Al hojaili N*, Al Zahrani A, kutbi I, Al Malik H, Ali S and Yosef M
Maternity children hospital, Saudi Arabia
*Corresponding author:Najia al hojaili, Makkah, Maternity children hospital, Saudi Arabia
Submission: November 15, 2019; Published: November 25, 2019
ISSN: 2577-9200 Volume4 Issue1
Posterior urethral valve (PUV) disorder is an obstructive developmental anomaly in the urethra and genitourinary system of male newborns . A posterior urethral valve is an obstructing membrane in the posterior male urethra as a result of abnormal in utero development. It is the most common cause of bladder outlet obstruction in male newborns. PUV may cause the kidneys to swell-this is called antenatal hydronephrosis and is a common problem for babies in the womb. Occasionally, this causes more serious problems. Boys with PUV may be more likely to get urinary tract infections (UTIs) when germs get into the urine and cause infection and illness. These are treated with medicines. In some cases, boys with PUV get a serious infection in their kidneys or in their blood. PUV may cause vesicoureteral reflux (VUR)- when urine refluxes (goes back up) the wrong way towards or into the kidneys.20-30 of patient had renal failure even if treated
In the United States, PUV is the most common cause of lower urinary tract obstruction in male neonates; the reported incidence ranges from 1 per 8000 to 1 per 25,000 live births.
F.T 2.9 kg, 11 days old, shifted from another hospital as a case of PUV and bilateral hydronephrosis.
Product of a mother 45 years G8 P6+1, hepatitis B carrier, negative consanguinity (baby received hepatitis vaccine and immunoglobulin.in his hospital.
CBC: was normal
Echocardiogram was done PFO, mild PS
Seen by urology and booked for operation
The widespread use of antenatal ultrasonography (US) has enabled diagnosis of posterior urethral valves (PUVs) in many more individuals. Patients who have PUVs that are not diagnosed on antenatal US and who do not present with overt urinary pathology are at risk for delayed presentation of PUVs.
A. Neonatal hydronephrosis
B. Urnary tract infection
C. Viasicoureteric Reflex
D. Renal failure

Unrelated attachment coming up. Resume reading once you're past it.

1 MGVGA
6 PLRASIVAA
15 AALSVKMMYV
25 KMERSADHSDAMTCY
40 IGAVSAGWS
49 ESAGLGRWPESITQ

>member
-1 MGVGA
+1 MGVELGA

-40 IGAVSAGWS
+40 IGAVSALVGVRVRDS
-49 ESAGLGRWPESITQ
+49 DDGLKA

In most cases, there is no treatment before birth. In a small number of cases, and only when the level of amniotic fluid (or liquor) around the baby has dropped, a surgical procedure called a vesico-amniotic shunt is recommended during pregnancy. This operation is always done by trained healthcare professionals in a specialist center. A tube (the shunt) is inserted through the mother’s abdomen and into the baby’s bladder. This aims to drain urine out of the baby’s bladder and into the amniotic fluid. This reduces the effects of pressure and helps the baby’s lungs to develop normally. Your healthcare team will talk to you about the risks of the procedure and the risks of not doing the procedure, so you can make an informed decision. Our case admitted in NICU operated in 2nd day of admission there was UVC+ circumcision+ vasectomy, Urethra was edematous with blood spot and debris. Many attempts done and scope was not clear. Pt. developed desaturation b/o diffusion of saline from urinary bladder to periton and try to empty the bladder, Route was blocked by edema, so vasectomy done, and Foley’s catheter inserted, fulguration was failed [2,3].
Baby return from OR on mechanical ventilation. Sepsis work up was done, Baby on Meropenam and Ditropan. Creatinine starts to rise, and baby developed generalized edema and anuria, thrombocytopenia
Hypertension, IV fluid adjusted according to IWL + Urine output
ID consultation was done continue Meropenem and Bactrim
For LP when it is possible. To do CT brain with contrast r/o CNS infection
Nephrology consultation done: their impression was obstructive Uropathy
Plan to do HD only if:
1. Refractory acidosis
2. Refractory hyperkalemia